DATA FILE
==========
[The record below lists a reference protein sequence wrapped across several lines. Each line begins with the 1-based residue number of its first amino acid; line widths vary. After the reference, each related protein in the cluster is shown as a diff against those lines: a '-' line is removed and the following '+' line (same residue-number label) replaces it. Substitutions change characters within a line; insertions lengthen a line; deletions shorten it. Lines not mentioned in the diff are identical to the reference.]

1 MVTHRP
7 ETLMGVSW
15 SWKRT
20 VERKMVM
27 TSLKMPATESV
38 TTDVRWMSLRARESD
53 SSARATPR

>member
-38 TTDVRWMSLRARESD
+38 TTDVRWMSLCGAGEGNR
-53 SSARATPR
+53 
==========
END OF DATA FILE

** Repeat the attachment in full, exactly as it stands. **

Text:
[The record below lists a reference protein sequence wrapped across several lines. Each line begins with the 1-based residue number of its first amino acid; line widths vary. After the reference, each related protein in the cluster is shown as a diff against those lines: a '-' line is removed and the following '+' line (same residue-number label) replaces it. Substitutions change characters within a line; insertions lengthen a line; deletions shorten it. Lines not mentioned in the diff are identical to the reference.]

1 MVTHRP
7 ETLMGVSW
15 SWKRT
20 VERKMVM
27 TSLKMPATESV
38 TTDVRWMSLRARESD
53 SSARATPR

>member
-38 TTDVRWMSLRARESD
+38 TTDVRWMSLCGAGEGNR
-53 SSARATPR
+53 